A leading nutritionist has today (22 July) warned that Brits could be lacking in vitamin D – despite being in the midst of summer.
A season where there is usually no shortage of the sunshine vitamin, it seems the nation is living life in the shade instead of having fun in the sun.
According to new research from the UK & Ireland Mushroom Producers, a partnership between mushroom farmers and growers, Brits spend on average two hours less outside now than before the pandemic - averaging 18 minutes less each day.
Despite lockdown restrictions coming to an end this week, normality looks very different compared to life before the pandemic.
Commuting to work will continue to be off the cards for most as the poll found that 46 per cent of the nation will continue to work from home, with just 40 per cent making the time to take a trip outside on their lunch break.
International travel restrictions have meant 57 per cent of sun-worshiping Brits have not had a summer holiday around in two years.
And despite the government announcing those fully vaccinated won’t have to quarantine when travelling to countries on the amber list, 60 per cent are planning to give holidays abroad a miss this year.
With Brits spending less time in the sunlight a cause for concern, nutritionist, Rob Hobson, says that we could be facing a vitamin D dip – and that the humble mushroom could be the solution this summer.
Hobson said: “While some people may be making the most of the summer sun, there are still those who are spending more time than usual indoors as they work from home, are worried about new strains of the virus or have needed to quarantine or self-isolate.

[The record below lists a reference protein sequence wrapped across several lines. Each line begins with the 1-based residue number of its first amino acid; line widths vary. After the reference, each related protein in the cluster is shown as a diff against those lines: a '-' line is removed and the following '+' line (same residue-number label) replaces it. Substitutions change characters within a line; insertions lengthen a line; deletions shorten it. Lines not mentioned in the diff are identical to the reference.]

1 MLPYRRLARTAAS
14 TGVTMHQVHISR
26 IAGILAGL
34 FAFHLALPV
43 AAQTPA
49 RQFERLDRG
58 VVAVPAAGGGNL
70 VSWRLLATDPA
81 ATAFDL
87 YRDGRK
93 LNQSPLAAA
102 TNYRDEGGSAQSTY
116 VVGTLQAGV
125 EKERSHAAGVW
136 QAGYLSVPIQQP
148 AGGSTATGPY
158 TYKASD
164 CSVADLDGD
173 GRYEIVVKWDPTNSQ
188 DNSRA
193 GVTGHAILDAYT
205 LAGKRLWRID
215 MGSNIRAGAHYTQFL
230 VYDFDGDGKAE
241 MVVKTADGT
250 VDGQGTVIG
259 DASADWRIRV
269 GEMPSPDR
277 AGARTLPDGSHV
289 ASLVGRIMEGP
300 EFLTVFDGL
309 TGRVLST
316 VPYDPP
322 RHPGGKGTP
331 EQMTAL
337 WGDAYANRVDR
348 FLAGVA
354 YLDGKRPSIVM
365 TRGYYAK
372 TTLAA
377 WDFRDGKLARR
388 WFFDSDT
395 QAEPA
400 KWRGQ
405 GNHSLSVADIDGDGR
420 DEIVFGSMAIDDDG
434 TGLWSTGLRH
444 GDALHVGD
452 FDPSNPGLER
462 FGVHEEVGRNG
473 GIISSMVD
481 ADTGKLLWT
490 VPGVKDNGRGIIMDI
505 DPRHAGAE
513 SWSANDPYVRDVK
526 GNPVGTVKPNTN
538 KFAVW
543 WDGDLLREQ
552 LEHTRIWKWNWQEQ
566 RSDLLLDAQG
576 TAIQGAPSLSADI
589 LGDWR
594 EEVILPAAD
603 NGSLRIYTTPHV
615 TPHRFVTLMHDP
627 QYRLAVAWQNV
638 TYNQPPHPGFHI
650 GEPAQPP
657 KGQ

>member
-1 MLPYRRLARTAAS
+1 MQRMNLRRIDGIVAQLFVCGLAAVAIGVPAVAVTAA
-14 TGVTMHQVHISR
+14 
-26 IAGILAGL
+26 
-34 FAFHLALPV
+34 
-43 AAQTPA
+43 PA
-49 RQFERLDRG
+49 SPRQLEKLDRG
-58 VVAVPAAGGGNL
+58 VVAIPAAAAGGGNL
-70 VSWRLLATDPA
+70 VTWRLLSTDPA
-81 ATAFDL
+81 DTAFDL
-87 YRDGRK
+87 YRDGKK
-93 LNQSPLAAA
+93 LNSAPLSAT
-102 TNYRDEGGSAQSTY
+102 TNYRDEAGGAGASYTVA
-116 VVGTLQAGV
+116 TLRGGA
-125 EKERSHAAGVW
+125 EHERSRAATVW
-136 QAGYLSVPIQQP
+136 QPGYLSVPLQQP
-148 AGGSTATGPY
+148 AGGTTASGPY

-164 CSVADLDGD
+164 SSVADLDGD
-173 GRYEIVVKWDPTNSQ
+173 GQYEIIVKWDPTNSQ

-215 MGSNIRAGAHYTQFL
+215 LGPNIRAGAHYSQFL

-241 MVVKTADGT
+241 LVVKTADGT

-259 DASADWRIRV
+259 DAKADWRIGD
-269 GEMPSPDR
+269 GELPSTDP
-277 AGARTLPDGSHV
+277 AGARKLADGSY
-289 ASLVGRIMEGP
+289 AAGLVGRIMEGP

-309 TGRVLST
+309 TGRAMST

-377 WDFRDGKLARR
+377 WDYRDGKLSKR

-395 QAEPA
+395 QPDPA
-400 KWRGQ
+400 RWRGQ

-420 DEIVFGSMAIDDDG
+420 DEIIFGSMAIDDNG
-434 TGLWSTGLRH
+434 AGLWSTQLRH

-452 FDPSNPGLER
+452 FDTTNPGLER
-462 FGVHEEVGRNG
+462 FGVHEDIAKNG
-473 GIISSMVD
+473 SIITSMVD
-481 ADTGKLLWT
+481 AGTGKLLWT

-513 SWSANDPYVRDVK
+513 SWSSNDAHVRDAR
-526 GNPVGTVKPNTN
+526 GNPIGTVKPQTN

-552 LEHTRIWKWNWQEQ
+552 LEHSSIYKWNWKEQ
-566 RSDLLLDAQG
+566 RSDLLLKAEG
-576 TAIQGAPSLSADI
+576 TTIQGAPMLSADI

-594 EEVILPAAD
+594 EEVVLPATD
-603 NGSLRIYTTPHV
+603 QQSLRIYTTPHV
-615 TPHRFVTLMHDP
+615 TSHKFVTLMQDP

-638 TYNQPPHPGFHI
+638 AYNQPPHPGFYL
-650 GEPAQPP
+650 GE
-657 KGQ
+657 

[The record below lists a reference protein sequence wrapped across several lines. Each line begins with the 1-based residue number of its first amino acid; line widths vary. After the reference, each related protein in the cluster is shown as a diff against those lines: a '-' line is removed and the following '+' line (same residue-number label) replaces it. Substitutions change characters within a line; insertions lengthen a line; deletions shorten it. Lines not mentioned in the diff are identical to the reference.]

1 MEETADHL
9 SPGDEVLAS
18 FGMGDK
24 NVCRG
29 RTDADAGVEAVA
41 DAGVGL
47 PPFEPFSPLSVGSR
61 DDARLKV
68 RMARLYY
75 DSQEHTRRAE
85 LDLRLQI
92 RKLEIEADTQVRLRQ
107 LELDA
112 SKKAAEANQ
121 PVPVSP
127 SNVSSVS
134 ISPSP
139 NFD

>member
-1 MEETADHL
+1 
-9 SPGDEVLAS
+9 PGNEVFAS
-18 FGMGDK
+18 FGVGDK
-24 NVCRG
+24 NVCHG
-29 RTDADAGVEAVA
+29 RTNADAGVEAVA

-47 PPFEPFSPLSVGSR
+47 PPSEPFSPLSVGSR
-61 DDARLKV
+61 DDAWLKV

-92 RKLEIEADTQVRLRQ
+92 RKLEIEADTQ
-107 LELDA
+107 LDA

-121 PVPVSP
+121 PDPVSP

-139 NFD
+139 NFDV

“The reduced time spent outdoors limits the opportunity to glean vitamin D from the sun but you can help to increase your intake with clever fungi. Mushrooms produce vitamin D in the presence of sunshine and are one of the few food sources of this nutrient. Just eight enriched mushrooms can supply you with your full RDA.”
“If you can’t get your hands on vitamin D enriched mushrooms, you can take regular mushrooms and inject vitamin D into them by putting them in the sunlight for around 60 minutes – this is thanks to their human-like skin that soaks up the rays.
“Due to their unique growing conditions, British and Irish mushrooms are available all year round. Try adding them raw to salads or alongside other summer vegetables to make a tasty frittata or breakfast omelette.”